How to Go Clamming
Head out to Maine’s mud flats and dig for your supper.
Along with the lauded lobster, one reason tourists flock to Vacationland every year is to consume basket upon basket of fried clams (along with steamed and chowdered clams). But did you know that anyone can dig for buried bivalves here? One of the state legislature’s first acts, in 1821, was to create laws to manage the state’s natural shellfish resources. “Whether it’s commercial or recreational, shellfish harvesting is in our blood,” says Denis-Marc Nault, a shellfish biologist and the supervisor of Maine’s shellfish management program.
According to Nault, there are only two states in the country (the other being Massachusetts) that do this kind of local, hands-on supervision. Coastal municipalities hire a certified shellfish warden to enforce licensing and harvest limits, and all residents have to do is go to their town clerk and inquire about getting a recreational license. Nonresidents can also apply—in Searsport, for example, you can buy a three-day recreational license for a mere $15—but every town has different limits based on their resources, so be sure to check before your trip.
Next, go to the Maine Department of Marine Resources’ live map to see where the Maine shellfish growing areas are and to check for water quality and red tide–type closures). “You’re eating the gut of an animal,” says Nault. “It’s a raw product, so you have to be careful. The standards are very tight.”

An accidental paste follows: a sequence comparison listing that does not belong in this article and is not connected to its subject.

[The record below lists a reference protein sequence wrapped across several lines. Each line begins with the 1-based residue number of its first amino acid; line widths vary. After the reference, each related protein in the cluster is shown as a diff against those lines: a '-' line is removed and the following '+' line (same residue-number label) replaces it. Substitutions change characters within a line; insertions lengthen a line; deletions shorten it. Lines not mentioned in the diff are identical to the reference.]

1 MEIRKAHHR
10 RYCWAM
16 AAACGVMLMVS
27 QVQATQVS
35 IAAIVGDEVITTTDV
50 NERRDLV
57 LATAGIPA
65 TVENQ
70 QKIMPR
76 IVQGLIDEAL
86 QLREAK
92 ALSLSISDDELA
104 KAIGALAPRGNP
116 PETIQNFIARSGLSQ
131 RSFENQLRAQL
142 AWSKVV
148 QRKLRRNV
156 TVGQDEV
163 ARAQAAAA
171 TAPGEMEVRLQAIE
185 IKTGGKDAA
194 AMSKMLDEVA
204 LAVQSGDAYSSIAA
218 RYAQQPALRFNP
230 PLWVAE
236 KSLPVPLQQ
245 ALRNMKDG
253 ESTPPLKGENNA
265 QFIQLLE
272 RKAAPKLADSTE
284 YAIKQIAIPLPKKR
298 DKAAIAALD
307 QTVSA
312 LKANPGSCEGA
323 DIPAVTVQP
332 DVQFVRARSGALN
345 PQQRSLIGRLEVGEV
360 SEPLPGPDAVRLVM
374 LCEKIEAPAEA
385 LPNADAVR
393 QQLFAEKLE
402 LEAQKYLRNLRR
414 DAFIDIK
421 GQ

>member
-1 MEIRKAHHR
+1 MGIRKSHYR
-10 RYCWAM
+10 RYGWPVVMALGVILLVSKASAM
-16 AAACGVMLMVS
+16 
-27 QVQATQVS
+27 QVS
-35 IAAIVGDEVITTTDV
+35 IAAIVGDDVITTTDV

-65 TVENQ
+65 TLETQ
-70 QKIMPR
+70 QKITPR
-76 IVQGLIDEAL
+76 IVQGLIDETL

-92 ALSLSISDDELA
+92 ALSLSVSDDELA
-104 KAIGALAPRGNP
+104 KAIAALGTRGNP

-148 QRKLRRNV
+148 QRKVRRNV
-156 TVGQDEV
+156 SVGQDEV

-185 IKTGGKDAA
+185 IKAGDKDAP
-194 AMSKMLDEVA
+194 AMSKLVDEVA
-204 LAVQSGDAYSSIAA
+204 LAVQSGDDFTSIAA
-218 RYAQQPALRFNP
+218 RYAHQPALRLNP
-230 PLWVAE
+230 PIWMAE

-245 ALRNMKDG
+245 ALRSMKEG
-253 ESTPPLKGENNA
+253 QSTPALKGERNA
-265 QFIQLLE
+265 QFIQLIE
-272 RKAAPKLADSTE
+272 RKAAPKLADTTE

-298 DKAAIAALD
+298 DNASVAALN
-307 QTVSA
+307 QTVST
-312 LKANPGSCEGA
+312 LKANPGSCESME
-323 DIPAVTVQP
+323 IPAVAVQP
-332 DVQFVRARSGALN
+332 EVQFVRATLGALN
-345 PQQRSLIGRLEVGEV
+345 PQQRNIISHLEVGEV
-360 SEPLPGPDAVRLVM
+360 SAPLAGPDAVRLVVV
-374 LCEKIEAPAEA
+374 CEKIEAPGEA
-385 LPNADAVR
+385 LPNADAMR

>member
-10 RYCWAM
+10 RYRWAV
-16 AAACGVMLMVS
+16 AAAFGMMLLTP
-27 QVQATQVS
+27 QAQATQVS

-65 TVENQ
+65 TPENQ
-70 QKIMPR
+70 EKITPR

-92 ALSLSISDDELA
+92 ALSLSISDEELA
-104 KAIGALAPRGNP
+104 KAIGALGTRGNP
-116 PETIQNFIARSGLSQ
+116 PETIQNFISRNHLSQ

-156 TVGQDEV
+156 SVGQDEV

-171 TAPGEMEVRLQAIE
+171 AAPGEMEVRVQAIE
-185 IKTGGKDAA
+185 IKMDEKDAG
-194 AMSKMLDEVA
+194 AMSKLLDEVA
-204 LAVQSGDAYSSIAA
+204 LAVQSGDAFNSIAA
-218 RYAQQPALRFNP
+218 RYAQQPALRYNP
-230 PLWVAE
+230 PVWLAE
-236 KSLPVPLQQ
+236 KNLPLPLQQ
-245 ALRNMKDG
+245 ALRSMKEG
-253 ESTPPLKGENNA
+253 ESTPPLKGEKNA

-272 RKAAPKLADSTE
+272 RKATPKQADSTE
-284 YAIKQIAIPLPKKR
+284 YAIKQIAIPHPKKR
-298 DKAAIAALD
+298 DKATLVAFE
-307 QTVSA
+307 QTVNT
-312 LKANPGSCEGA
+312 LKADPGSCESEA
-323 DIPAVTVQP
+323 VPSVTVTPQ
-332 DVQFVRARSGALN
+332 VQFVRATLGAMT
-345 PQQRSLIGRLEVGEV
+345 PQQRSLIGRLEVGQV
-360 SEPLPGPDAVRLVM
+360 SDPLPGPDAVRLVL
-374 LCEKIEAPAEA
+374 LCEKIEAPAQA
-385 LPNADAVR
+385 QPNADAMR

Finally, get out on the flats. The best time to go is on a falling tide, at low tide, or at the early stages of the incoming tide; in other words, when there’s more land than water. As for equipment, all you really need is some form of basket or bucket and a clam fork—a four or five-tine, bent fork with a stubby handle. Scan the mud or sand for holes, which will be spattered along the flat. “It’s kind of an oblong hole, not a round hole,” says Nault. “And there’s really two holes: from the incurrent and excurrent syphon in the clam’s neck.” Dig in front of the holes, carefully peeling through the layers of mud to get to the clams out without breaking their shells. Soft-shell clams, or steamers, which are the most common and what most people think of when they think Maine clams, will be down six to eight inches, sometimes a little deeper in the winter. A quahog isn’t going to make a distinctive hole but will have a black spot on the sand above; oysters and mussels are sitting right on the surface; razor clams have a sizeable, roundish to oval hole, and they’ll be down much deeper so are trickier to dig out.
You can recreationally harvest one peck, or eight quarts, of clams every day. And just like with fishing and lobstering, there are legal size limits to abide by: The minimum size for soft-shell clams is a shell two inches long. Quahogs, or hard-shell clams, must be one inch thick. If you’re lucky, you’ll hit what’s called “a run” and find yourself filling up your basket or bucket with more than enough for dinner, when you can boast about gleaning one of the state’s true wild foods.